~ Woody Allen on Eternity
~ Prometheus on eternity
~ Jonathan Ross on Film 2006
~ Oscar Wilde on The road to eternity
Eternity can be described as a thing that last forever and ever and ever and ever and ever and ever and ever and ever and ever and ever and ever and ever and ever and ever and ever and ever and ever and ever and ever and ever and ever and ever and ever and ever and ...
How long is eternity?
Eternity is a very long time. In fact, if you were to measure eternity it would take you forever to complete your measurement. In fact, you would not be able to finish the measurement at all, because eternity has no ending. In fact, eternity does not have a beginning either.
The best way to visualise eternity is to imagine standing on a huge wheel and having to walk to the end of the wheel while it is spinning underneath you. You will soon find that you cannot. The 'spinning wheel' analogy unfortunately falls short of appreciating the full extent of eternity, because after one rotation you will find yourself retracing your own steps on the wheel.
Eternity versus time
In contrast, eternity never needs repetition to be able to continue, because it is so damn huge. A better analogy would be walking on a wheel of such magnitude, that it would take you forever to complete a single rotation. But in that case it might as well have been a straight path that has no ending. Or beginning, for that matter. For if this metaphorical path would have a beginning, it would mean that if you turned around and started walking back, you would eventually reach one end of the path. You cannot do this with eternity. So if some people propose time travel as a possible method of retracing eternity to its origins, they fail to grasp that there is no beginning to eternity. There might be a beginning to time, with leading scientists claiming that there was no time before the Big Bang, but time and eternity are not the same. Eternity is much bigger than time, existed before time and will exist after time has ended, for it is eternal.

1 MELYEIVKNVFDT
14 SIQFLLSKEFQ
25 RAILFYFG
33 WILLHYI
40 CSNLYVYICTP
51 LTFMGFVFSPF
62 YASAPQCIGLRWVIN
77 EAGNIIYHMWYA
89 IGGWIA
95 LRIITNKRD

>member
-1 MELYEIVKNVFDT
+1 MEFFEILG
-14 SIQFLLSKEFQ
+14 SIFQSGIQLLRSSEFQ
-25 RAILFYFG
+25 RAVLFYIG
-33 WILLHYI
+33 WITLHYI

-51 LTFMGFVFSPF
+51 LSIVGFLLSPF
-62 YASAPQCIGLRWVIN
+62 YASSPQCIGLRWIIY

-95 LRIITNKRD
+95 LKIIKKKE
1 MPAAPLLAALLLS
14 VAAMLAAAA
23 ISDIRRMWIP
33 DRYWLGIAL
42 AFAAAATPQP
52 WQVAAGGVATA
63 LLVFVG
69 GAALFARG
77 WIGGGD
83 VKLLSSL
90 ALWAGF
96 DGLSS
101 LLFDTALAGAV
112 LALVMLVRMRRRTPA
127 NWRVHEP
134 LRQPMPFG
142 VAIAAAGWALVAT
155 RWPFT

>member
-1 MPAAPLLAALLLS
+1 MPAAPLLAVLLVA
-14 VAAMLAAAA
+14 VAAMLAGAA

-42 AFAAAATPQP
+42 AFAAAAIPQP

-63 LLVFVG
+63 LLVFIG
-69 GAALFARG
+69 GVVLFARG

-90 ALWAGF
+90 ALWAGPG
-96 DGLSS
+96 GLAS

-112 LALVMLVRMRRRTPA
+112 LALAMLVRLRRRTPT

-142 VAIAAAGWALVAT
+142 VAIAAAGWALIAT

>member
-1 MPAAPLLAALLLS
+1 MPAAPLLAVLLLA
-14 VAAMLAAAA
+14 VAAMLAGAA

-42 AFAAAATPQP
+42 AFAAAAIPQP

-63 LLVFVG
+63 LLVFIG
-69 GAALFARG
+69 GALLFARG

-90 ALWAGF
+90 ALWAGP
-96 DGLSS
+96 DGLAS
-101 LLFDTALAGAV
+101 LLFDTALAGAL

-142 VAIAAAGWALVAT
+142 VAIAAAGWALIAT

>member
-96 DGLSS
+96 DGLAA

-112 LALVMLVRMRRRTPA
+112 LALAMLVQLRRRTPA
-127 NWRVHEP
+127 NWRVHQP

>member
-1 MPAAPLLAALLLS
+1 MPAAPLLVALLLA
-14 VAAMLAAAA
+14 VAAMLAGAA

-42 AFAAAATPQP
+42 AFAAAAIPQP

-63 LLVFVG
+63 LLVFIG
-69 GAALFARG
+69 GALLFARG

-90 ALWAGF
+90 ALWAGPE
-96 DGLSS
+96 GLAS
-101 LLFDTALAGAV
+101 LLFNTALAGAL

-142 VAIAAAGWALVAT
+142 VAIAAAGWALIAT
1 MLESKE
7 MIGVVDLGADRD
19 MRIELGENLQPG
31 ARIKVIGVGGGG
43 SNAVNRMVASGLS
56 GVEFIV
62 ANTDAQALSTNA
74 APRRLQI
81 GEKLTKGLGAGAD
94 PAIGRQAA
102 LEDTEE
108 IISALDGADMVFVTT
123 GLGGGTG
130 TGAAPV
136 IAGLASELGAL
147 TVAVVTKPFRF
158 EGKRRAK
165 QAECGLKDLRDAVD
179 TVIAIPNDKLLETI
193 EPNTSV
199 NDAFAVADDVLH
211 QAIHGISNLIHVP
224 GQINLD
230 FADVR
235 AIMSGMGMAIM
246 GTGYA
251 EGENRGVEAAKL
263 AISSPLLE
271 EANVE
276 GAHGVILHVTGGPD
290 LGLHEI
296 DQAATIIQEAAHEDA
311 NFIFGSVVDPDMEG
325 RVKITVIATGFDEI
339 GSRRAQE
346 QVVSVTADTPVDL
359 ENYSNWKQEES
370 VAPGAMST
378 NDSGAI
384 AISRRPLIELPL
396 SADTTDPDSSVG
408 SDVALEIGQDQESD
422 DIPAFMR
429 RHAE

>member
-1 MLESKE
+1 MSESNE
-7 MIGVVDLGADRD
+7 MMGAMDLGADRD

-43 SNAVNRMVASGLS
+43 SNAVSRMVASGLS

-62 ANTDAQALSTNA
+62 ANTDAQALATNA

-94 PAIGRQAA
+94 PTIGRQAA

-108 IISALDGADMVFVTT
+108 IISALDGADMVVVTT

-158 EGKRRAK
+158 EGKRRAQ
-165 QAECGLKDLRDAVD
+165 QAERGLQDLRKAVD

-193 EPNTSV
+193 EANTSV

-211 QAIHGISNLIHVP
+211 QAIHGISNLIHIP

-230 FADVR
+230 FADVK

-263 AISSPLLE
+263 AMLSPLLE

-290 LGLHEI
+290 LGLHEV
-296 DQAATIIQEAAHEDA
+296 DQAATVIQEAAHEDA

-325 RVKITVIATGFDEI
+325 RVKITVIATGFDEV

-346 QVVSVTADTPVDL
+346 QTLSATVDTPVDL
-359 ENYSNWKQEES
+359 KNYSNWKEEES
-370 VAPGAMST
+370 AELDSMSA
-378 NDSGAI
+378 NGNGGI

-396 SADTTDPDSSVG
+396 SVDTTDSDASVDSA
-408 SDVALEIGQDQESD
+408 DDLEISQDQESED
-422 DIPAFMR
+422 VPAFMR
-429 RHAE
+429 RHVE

One can imagine this by taking a clock. If one stops the clock, one stops the measurement of time, but not time itself. Likewise, one can stop time, but not eternity. Because even when time stops, it can still stop eternally. Which incidentally does not mean that the point where it stops is the beginning of eternity, because when time was still running there was eternity. The 'clock' analogy can be slightly confusing in this case, because when you stop a clock you do not actually stop time, merely the measurement of time passing. Even if time would not be passing, it could still take an eternity of not passing. It would simply be an eternity that was perceived by a time-bound observer as an instant, because the observer does not have the sensory ability to detect alterations in its environment without the impression of time. An outside observer, not bound to time, would perceive this observer as eternally 'frozen', although to the observer it would be merely an instant of environmental registration.